The TUC book Beyond Shareholder Value: the reasons and choices for corporate governance reform is a collection of essays by authors from the City, politics, unions and academia, making the case for reforming the UK’s corporate governance system, which many believe is letting down businesses and the wider economy.
The book includes 17 essays from organisations ranging from the Institute of Directors to the Fabian Society and the TUC. Other authors include Patrick Diamond from Queen Mary University, Vicki Pryce from the Centre for Economics and Business Research, Andrew Smithers from Smithers & Co Ltd and economist and author John Kay.
All of the contributors agree that the current system of corporate governance is not serving the economy as well as it should and needs to be reformed. While there are a variety of proposals for how the shareholder value system needs to change, a number of themes are picked up by several authors.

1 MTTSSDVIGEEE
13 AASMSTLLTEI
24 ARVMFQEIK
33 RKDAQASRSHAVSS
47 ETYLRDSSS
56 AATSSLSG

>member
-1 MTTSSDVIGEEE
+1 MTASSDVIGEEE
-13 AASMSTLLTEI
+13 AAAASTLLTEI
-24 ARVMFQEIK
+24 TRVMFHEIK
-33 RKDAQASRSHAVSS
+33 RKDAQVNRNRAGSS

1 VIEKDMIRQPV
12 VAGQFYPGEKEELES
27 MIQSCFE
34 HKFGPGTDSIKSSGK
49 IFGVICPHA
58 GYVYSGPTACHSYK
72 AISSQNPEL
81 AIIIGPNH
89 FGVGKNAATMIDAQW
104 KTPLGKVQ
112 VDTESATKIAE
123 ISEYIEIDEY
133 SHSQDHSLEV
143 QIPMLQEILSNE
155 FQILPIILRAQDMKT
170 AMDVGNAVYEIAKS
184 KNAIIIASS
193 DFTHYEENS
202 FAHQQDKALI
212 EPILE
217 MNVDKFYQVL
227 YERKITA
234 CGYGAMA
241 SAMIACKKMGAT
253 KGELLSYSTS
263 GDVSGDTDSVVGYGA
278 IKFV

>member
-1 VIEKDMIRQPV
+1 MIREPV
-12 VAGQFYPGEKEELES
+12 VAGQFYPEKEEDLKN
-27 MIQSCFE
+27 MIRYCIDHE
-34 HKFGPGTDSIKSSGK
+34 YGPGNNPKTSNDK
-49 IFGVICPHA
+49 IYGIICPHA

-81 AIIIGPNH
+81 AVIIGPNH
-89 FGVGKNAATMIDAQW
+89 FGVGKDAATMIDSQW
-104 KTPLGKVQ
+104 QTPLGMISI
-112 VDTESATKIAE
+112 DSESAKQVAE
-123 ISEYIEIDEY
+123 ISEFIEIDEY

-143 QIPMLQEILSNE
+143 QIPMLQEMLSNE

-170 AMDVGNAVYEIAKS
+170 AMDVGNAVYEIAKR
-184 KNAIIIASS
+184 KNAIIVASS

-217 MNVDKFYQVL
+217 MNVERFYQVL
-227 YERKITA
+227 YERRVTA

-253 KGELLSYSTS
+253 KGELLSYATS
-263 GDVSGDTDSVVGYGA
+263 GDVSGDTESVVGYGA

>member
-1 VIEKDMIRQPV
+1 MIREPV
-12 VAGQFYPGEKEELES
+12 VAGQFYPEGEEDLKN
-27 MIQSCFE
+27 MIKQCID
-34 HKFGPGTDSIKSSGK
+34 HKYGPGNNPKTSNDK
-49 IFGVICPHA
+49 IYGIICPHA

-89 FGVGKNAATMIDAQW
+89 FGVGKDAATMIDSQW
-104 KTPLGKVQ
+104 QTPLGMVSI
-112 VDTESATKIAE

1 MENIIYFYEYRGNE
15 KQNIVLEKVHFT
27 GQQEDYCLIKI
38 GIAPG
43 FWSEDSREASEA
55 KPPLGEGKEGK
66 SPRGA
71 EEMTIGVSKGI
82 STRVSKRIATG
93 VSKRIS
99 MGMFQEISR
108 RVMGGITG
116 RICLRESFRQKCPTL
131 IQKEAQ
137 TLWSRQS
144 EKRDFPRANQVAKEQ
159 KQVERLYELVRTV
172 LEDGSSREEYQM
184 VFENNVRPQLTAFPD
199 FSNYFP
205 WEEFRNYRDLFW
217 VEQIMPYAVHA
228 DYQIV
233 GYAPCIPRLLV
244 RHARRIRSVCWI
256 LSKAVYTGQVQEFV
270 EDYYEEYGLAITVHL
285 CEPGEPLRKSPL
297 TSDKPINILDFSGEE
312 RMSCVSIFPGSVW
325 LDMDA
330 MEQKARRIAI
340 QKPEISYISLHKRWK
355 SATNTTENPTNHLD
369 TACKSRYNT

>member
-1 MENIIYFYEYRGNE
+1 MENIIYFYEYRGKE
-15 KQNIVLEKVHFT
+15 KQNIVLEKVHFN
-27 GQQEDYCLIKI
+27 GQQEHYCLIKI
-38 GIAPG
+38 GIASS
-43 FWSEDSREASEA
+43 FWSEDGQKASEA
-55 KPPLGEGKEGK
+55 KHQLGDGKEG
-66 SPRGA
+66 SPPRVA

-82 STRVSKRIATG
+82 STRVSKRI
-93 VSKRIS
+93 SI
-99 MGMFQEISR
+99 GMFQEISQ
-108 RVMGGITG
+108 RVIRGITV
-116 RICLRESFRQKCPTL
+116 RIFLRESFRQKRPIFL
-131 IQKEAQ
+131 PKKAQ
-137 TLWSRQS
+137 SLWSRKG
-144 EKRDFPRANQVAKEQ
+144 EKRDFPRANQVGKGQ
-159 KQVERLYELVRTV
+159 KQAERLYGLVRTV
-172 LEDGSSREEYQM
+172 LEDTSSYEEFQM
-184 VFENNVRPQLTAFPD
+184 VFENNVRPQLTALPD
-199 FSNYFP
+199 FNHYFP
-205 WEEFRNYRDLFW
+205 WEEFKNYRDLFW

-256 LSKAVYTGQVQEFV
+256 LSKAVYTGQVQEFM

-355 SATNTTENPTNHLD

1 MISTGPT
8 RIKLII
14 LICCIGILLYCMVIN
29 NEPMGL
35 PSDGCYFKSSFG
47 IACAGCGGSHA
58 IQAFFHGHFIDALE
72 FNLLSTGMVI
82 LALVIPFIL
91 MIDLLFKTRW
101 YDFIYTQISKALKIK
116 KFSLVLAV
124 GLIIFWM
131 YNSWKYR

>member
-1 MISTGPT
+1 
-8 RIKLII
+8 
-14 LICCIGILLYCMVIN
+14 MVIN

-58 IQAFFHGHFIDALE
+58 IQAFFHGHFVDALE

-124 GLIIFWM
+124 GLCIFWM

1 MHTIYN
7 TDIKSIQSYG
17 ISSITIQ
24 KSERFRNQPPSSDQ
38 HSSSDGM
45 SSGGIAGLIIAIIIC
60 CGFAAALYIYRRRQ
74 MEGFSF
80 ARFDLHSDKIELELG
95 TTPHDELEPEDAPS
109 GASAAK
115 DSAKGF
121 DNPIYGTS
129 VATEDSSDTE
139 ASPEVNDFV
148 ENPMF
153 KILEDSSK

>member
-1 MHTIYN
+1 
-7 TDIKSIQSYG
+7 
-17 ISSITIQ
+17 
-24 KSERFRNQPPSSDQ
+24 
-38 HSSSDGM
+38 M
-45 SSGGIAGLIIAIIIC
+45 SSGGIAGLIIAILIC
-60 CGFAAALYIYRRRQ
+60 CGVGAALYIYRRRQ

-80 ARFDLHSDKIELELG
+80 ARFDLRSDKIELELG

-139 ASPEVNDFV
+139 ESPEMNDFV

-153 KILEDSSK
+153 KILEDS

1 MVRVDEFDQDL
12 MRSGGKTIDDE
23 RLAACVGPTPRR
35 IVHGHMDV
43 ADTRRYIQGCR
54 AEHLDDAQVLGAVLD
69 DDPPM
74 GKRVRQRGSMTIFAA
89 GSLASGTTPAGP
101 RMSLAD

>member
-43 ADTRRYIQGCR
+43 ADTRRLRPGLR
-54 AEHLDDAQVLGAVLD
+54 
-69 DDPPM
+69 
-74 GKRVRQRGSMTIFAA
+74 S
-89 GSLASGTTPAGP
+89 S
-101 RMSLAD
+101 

The most significant is that of representation, focusing on who participates in decision-making, both within companies and also within the wider economy. Ideas range from mandatory worker representation on company boards; voluntary stakeholder councils; stakeholder involvement in nomination committees for non-executive directors; wider representation on the regulatory bodies such as the Financial Reporting Council and the Takeover Panel; and more.
The book includes a number of proposals for institutional reform including the introduction of different classes of shares to differentiate between short-term traders and those with a long-term stake in a company, and tightening the rules surrounding takeovers. Reforms to company and personal taxation, such as using capital gains tax to encourage long-term share ownership, are also suggested.
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